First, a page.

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Posts Tagged ‘King Seleucus IV’


Saturday, December 12, 2020

We continue our journey through troubled days of pandemic that teach us the lesson of waiting. These days also teach us that temples are not always the safe places we imagine. They teach us that physical temples are always plundered. They teach us that the temple of Mary’s waiting is a sacred lesson we will want to learn. 

Raphael: The Expulsion of Heliodorus from the Temple

Raphael: The Expulsion of Heliodorus from the Temple2 Maccabees 3

An Attempt to Plunder the Temple

Today’s reading is a story about a man named Heliodorus, treasurer to King Seleucus IV of the Hellenistic Seleucid Empire from 187 to 175 B.C.E. It is also the story of a man named Simon, superintendent of the Jerusalem temple, who argued with the high priest Onias . . . and decided to exact revenge.

There are some important points to consider when we read this chapter.

  • Footnotes tell us that this book of the Bible is likely a condensation of a many-tome collection of events which occurred just before the Romans took control of the Middle East.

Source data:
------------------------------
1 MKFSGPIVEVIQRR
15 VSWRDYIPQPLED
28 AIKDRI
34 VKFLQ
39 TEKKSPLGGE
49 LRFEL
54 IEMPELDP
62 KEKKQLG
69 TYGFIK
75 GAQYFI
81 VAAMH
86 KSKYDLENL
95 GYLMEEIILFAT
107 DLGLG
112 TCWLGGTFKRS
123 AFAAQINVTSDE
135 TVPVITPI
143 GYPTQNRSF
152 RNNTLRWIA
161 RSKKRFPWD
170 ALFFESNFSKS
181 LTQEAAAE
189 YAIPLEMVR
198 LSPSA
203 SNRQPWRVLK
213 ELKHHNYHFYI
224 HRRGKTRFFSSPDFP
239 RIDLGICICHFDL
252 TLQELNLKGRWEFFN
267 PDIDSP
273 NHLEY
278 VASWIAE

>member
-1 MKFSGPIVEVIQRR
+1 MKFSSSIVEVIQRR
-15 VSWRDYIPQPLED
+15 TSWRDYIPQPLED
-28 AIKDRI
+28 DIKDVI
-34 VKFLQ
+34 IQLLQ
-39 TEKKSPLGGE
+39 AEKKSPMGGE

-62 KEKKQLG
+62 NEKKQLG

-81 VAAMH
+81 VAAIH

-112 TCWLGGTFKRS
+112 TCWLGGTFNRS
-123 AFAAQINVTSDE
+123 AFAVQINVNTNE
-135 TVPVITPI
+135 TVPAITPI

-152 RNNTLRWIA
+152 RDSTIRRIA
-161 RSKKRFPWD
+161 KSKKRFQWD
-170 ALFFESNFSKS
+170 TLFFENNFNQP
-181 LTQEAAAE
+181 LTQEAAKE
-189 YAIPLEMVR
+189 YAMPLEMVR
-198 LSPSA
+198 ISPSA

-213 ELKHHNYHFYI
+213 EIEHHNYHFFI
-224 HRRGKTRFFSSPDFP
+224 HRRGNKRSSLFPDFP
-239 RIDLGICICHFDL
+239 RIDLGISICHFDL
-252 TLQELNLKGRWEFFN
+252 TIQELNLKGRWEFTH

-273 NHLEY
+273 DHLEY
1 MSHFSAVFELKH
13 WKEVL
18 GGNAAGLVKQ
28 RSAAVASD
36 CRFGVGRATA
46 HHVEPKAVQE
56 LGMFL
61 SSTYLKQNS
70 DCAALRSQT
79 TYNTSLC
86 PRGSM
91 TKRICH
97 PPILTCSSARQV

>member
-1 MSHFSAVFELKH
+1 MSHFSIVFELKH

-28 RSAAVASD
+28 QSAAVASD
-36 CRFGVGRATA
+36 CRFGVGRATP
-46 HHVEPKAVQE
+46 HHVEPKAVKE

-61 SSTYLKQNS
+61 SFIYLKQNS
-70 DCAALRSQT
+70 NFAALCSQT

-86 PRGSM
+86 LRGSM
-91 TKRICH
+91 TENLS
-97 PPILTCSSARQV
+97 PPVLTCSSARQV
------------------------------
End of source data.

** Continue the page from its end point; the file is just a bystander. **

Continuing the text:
• Looking ahead, we can see the story of Simon and his deception does not end. Simon escapes unscathed from this deceitful confrontation but when we move into the Gospels, we know that the corruption we see in this story eventually brings about the fall of the temple.  History tells us that this happened about 40 years following Jesus’ death . . . and the rest of the Good News which we know so well unfolds.
  • The Jewish community was exempt from paying Greeks taxes on all temple sacrifices, and this practice was re-negotiated later with the Romans.
  • The Jewish community took care of widows and orphans from this temple fund; and wealthy Jews “hid” their money from taxation in this temple fund which was administered well and poorly, depending upon who was in control at the time.

The messages that run through this chapter are important for us today:  1) where we find money, power and fame we will also find treachery, jealousy and corruption, 2) the anguish of the faithful is heard and answered by God, and 3) even those who come to attack us may experience a change of heart.

As we continue our Advent journey, how does all of this speak to us today?

Tomorrow . . . A Prayer for the Plundered


Adapted from a reflection written on January 5, 2008.

In the artist Raphael’s depiction of these angels of God who intervene for the faithful on God’s behalf, we see the mysterious mounted man with his two compatriots on the right as they strike Heliodorus down.  http://www.abcgallery.com/R/raphael/raphael37.html

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